School of CS newsletterPublished: Monday, 13 July 2015
Weekly newsletter for the School of CS
[ top ]News from Head of School
Thank you to everyone who donated to Brainstrust in return for cake at the BBQ on Friday. We raised a fantastic £230 which has been sent to the charity today.
[ top ]Events
14 July, 14:00, Atlas 1, Kilburn building.
Speaker: Irena Spasić, University of Cardiff
Abstract: In the realm of knee pathology, magnetic resonance imaging (MRI) has the advantage of visualising all structures within the knee joint, which makes it a valuable tool for increasing diagnostic accuracy and planning surgical treatments. Therefore, clinical narratives found in MRI reports convey valuable diagnostic information. A range of studies have proven the feasibility of natural language processing for information extraction from clinical narratives. However, no study focused specifically on MRI reports in relation to knee pathology, possibly due to the complexity of knee anatomy and a wide range of conditions that may be associated with different anatomical entities. In this talk we describe KneeTex, an information extraction system that operates in this domain.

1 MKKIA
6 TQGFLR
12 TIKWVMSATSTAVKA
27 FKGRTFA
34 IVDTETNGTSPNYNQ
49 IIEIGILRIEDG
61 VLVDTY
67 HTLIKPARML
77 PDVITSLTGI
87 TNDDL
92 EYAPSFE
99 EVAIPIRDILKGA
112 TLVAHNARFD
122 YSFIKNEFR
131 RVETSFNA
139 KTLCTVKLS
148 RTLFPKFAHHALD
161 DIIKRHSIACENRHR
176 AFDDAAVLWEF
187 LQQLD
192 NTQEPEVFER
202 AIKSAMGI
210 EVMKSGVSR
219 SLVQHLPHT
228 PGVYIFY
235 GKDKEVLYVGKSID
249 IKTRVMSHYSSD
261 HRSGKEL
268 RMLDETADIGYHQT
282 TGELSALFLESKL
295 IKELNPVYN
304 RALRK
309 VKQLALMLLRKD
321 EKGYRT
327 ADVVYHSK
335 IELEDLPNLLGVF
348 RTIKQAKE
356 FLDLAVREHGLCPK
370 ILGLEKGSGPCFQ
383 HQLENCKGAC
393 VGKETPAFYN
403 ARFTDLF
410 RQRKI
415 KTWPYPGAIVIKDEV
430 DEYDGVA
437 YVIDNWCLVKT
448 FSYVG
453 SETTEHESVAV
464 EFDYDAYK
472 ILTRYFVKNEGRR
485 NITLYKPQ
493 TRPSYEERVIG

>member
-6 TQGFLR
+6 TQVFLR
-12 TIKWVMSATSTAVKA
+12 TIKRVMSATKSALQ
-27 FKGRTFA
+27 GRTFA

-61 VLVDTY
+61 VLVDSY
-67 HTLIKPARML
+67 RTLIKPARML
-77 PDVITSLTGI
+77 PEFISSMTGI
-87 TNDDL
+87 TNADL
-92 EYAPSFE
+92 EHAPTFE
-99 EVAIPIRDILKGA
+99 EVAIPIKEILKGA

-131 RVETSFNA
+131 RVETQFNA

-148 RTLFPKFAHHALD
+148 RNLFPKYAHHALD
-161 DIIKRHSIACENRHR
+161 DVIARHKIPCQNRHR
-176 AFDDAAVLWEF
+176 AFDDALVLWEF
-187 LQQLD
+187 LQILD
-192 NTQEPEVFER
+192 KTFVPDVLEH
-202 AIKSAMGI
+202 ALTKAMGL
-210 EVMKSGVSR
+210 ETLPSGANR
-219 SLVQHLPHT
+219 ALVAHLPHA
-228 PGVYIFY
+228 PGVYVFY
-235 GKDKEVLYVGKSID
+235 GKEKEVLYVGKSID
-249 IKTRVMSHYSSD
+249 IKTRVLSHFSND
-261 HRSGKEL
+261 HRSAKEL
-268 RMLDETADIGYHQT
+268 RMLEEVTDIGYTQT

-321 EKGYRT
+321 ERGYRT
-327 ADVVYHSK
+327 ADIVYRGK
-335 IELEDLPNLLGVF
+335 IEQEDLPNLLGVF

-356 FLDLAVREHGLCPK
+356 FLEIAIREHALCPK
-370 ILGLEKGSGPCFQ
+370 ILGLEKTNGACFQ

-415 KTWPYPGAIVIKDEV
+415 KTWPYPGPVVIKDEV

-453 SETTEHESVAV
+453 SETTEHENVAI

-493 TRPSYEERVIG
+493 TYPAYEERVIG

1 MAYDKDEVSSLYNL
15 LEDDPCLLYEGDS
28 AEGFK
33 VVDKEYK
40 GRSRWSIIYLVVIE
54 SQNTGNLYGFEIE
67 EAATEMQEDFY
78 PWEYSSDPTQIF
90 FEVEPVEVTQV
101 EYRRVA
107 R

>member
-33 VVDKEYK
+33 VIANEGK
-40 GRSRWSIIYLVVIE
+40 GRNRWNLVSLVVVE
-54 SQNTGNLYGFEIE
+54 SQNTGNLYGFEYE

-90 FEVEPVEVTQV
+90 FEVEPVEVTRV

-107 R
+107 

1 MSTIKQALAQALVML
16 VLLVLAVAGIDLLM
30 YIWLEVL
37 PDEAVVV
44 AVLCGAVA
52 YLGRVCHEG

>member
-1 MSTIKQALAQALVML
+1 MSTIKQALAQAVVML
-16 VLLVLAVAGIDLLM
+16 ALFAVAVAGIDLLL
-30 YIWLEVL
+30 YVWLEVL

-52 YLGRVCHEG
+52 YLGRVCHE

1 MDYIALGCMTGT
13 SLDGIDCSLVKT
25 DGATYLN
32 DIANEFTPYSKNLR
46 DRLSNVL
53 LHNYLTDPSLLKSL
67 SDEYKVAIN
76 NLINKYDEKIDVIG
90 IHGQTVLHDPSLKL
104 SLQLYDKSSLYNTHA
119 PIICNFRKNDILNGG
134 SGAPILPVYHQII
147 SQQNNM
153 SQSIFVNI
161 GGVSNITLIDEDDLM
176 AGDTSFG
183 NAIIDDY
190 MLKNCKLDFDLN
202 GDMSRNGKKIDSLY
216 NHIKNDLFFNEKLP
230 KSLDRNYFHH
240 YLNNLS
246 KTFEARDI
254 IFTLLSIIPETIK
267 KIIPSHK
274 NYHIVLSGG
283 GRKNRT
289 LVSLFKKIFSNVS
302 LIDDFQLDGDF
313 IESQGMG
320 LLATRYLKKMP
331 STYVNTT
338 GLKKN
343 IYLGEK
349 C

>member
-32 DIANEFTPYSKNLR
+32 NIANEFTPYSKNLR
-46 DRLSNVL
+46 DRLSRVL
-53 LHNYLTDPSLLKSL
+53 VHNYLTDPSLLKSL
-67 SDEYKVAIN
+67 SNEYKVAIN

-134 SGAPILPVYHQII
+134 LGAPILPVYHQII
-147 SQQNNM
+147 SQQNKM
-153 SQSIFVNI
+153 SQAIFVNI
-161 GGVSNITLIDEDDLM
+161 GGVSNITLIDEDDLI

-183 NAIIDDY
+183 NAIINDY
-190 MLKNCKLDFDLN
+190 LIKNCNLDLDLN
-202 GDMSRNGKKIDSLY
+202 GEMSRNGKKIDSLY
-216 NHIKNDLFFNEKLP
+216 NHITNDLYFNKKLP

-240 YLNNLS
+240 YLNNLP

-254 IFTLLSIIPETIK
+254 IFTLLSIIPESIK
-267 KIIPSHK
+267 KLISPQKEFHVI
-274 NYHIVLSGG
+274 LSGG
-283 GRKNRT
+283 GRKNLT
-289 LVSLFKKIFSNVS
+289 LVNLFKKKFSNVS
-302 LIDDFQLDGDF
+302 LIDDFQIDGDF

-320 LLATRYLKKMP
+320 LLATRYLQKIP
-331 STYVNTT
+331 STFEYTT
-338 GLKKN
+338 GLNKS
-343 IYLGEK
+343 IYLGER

As an ontology–driven information extraction system, KneeTex makes active use of an ontology to strongly guide and constrain text analysis.
In this study we demonstrated how automatic term recognition can facilitate the development of a domain–specific ontology with sufficient detail and coverage for text mining applications. In combination with the ontology, high regularity of the sublanguage used in knee MRI reports allowed us to model its processing by a set of sophisticated lexico–semantic rules with minimal syntactic analysis. The main processing steps involve named entity recognition combined with coordination, enumeration, ambiguity and co–reference resolution, followed by text segmentation. Ontology–based semantic typing is then used to drive the template filling process.
KneeTex extracts information with precision of 98.00%, recall of 97.63% and F–measure of 97.81%, the values of which are in line with human–like performance.
Speaker: Irena Spasic is a senior lecturer in the School of Computer Science & Informatics, specialising in Health Informatics, text mining, information management, knowledge representation and machine learning.
20 July, 10:30, Lecture Theatre 1.4, Kilburn building.
Speaker: Dr Peter Hsu. Oracle Labs
Host: Mikel Lujan